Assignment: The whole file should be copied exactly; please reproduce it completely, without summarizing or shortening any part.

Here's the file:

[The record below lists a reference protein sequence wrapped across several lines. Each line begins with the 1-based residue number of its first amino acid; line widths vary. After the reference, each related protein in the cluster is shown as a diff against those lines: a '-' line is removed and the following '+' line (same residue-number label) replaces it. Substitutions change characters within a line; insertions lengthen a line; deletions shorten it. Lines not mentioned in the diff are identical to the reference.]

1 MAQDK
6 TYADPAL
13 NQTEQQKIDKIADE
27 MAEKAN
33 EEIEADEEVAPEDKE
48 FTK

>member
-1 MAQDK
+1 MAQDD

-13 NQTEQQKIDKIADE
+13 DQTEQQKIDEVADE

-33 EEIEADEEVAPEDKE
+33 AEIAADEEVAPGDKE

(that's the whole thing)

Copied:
[The record below lists a reference protein sequence wrapped across several lines. Each line begins with the 1-based residue number of its first amino acid; line widths vary. After the reference, each related protein in the cluster is shown as a diff against those lines: a '-' line is removed and the following '+' line (same residue-number label) replaces it. Substitutions change characters within a line; insertions lengthen a line; deletions shorten it. Lines not mentioned in the diff are identical to the reference.]

1 MAQDK
6 TYADPAL
13 NQTEQQKIDKIADE
27 MAEKAN
33 EEIEADEEVAPEDKE
48 FTK

>member
-1 MAQDK
+1 MAQDD

-13 NQTEQQKIDKIADE
+13 DQTEQQKIDEVADE

-33 EEIEADEEVAPEDKE
+33 AEIAADEEVAPGDKE